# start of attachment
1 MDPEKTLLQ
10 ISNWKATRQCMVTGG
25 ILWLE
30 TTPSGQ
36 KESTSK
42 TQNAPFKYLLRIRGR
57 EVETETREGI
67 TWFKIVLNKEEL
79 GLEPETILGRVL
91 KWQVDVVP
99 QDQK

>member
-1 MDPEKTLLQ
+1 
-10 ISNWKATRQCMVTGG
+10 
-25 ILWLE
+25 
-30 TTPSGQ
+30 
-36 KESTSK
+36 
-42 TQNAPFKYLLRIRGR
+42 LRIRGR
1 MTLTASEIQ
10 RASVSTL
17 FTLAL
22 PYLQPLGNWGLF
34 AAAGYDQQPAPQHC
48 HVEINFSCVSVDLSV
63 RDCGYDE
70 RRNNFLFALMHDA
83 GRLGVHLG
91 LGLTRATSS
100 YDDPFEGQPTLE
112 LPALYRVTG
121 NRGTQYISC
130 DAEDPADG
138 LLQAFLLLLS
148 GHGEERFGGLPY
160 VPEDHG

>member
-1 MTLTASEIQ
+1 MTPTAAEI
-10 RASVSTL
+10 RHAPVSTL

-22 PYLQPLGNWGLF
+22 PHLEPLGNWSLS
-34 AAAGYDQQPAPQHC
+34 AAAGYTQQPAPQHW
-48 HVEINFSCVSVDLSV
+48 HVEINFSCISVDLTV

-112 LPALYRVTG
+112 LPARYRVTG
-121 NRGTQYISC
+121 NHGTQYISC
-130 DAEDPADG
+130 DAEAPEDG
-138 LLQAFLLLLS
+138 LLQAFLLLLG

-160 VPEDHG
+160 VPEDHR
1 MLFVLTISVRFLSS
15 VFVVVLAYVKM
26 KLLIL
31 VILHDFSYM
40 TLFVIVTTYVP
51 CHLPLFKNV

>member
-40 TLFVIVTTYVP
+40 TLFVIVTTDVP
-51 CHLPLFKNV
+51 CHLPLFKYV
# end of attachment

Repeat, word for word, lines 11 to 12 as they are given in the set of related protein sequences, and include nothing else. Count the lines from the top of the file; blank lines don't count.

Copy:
99 QDQK

>member